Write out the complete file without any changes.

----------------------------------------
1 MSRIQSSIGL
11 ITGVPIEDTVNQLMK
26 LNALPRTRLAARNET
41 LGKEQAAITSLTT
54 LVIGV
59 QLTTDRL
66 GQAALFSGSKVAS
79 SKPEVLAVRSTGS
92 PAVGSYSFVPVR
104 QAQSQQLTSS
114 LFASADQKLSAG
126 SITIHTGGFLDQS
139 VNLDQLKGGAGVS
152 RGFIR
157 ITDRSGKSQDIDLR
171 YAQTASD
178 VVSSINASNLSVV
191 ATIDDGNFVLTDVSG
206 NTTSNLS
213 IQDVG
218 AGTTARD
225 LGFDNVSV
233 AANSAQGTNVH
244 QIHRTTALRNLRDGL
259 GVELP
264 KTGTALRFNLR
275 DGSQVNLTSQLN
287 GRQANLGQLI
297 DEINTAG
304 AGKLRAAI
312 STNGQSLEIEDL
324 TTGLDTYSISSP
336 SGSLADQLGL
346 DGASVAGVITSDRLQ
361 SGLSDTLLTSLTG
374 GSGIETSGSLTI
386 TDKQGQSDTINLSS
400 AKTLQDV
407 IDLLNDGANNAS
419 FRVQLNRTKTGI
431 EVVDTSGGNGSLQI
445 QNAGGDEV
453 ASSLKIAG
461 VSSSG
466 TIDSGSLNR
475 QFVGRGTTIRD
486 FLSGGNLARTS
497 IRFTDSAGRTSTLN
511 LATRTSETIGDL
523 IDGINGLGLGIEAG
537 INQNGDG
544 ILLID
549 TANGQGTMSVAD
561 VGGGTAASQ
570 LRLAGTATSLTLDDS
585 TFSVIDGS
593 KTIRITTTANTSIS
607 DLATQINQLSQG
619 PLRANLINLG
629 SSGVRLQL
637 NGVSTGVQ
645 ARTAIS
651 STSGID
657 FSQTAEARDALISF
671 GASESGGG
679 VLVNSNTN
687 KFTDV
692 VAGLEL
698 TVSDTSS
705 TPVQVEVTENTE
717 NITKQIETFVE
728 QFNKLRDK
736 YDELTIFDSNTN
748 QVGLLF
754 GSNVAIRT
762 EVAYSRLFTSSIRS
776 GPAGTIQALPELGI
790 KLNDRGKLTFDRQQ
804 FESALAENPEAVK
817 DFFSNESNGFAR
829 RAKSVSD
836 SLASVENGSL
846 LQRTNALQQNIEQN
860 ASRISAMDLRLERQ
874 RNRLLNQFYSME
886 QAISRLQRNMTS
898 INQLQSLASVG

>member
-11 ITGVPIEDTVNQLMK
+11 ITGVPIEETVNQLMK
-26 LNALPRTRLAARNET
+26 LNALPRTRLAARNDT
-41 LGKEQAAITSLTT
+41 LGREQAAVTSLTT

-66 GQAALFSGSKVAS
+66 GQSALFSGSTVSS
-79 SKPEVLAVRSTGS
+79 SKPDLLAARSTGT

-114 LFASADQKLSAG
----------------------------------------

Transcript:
1 MSRIQSSIGL
11 ITGVPIEDTVNQLMK
26 LNALPRTRLAARNET
41 LGKEQAAITSLTT
54 LVIGV
59 QLTTDRL
66 GQAALFSGSKVAS
79 SKPEVLAVRSTGS
92 PAVGSYSFVPVR
104 QAQSQQLTSS
114 LFASADQKLSAG
126 SITIHTGGFLDQS
139 VNLDQLKGGAGVS
152 RGFIR
157 ITDRSGKSQDIDLR
171 YAQTASD
178 VVSSINASNLSVV
191 ATIDDGNFVLTDVSG
206 NTTSNLS
213 IQDVG
218 AGTTARD
225 LGFDNVSV
233 AANSAQGTNVH
244 QIHRTTALRNLRDGL
259 GVELP
264 KTGTALRFNLR
275 DGSQVNLTSQLN
287 GRQANLGQLI
297 DEINTAG
304 AGKLRAAI
312 STNGQSLEIEDL
324 TTGLDTYSISSP
336 SGSLADQLGL
346 DGASVAGVITSDRLQ
361 SGLSDTLLTSLTG
374 GSGIETSGSLTI
386 TDKQGQSDTINLSS
400 AKTLQDV
407 IDLLNDGANNAS
419 FRVQLNRTKTGI
431 EVVDTSGGNGSLQI
445 QNAGGDEV
453 ASSLKIAG
461 VSSSG
466 TIDSGSLNR
475 QFVGRGTTIRD
486 FLSGGNLARTS
497 IRFTDSAGRTSTLN
511 LATRTSETIGDL
523 IDGINGLGLGIEAG
537 INQNGDG
544 ILLID
549 TANGQGTMSVAD
561 VGGGTAASQ
570 LRLAGTATSLTLDDS
585 TFSVIDGS
593 KTIRITTTANTSIS
607 DLATQINQLSQG
619 PLRANLINLG
629 SSGVRLQL
637 NGVSTGVQ
645 ARTAIS
651 STSGID
657 FSQTAEARDALISF
671 GASESGGG
679 VLVNSNTN
687 KFTDV
692 VAGLEL
698 TVSDTSS
705 TPVQVEVTENTE
717 NITKQIETFVE
728 QFNKLRDK
736 YDELTIFDSNTN
748 QVGLLF
754 GSNVAIRT
762 EVAYSRLFTSSIRS
776 GPAGTIQALPELGI
790 KLNDRGKLTFDRQQ
804 FESALAENPEAVK
817 DFFSNESNGFAR
829 RAKSVSD
836 SLASVENGSL
846 LQRTNALQQNIEQN
860 ASRISAMDLRLERQ
874 RNRLLNQFYSME
886 QAISRLQRNMTS
898 INQLQSLASVG

>member
-11 ITGVPIEDTVNQLMK
+11 ITGVPIEETVNQLMK
-26 LNALPRTRLAARNET
+26 LNALPRTRLAARNDT
-41 LGKEQAAITSLTT
+41 LGREQAAVTSLTT

-66 GQAALFSGSKVAS
+66 GQSALFSGSTVSS
-79 SKPEVLAVRSTGS
+79 SKPDLLAARSTGT

-114 LFASADQKLSAG